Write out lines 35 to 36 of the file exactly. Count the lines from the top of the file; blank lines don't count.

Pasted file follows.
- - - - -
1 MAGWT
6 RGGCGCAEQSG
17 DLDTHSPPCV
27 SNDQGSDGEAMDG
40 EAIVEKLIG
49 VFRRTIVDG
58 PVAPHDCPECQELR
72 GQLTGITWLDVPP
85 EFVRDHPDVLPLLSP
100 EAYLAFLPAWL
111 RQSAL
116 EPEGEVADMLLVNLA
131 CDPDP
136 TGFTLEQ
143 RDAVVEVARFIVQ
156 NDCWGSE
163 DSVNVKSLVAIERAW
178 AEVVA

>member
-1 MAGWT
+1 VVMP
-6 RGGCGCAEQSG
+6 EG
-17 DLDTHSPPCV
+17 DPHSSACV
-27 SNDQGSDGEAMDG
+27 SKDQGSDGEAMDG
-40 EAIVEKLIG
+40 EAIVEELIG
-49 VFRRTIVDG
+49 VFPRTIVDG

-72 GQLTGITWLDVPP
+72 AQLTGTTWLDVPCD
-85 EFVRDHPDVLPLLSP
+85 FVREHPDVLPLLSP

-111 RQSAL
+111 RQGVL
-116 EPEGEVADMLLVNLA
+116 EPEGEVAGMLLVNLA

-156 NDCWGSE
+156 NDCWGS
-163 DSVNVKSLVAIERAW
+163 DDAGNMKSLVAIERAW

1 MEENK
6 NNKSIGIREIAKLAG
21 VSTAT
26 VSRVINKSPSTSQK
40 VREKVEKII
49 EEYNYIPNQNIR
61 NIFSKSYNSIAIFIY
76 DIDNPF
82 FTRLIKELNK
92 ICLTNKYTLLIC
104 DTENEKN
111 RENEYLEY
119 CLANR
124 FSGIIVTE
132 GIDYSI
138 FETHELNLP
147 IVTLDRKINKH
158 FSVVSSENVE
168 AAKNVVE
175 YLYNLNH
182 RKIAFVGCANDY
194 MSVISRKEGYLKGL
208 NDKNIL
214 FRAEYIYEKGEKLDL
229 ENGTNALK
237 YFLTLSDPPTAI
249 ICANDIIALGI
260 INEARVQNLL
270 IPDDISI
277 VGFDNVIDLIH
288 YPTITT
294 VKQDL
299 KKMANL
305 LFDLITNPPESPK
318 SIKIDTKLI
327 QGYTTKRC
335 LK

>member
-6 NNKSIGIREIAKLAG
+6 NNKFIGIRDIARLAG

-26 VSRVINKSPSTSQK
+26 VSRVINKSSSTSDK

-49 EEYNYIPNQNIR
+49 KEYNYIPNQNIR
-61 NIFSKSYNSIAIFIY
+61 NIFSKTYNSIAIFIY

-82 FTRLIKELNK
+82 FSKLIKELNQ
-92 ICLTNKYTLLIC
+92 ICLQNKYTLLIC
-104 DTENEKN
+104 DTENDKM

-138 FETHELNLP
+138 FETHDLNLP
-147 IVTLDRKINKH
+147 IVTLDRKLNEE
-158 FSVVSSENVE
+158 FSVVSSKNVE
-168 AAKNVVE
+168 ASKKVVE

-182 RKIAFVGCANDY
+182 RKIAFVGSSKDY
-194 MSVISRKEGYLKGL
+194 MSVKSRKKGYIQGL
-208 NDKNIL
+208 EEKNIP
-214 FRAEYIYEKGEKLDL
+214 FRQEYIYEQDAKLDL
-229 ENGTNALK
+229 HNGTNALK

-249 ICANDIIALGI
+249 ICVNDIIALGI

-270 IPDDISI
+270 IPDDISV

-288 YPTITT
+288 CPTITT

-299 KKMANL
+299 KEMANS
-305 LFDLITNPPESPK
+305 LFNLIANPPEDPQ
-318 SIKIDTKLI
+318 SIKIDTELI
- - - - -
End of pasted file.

+85 FVREHPDVLPLLSP

-111 RQSAL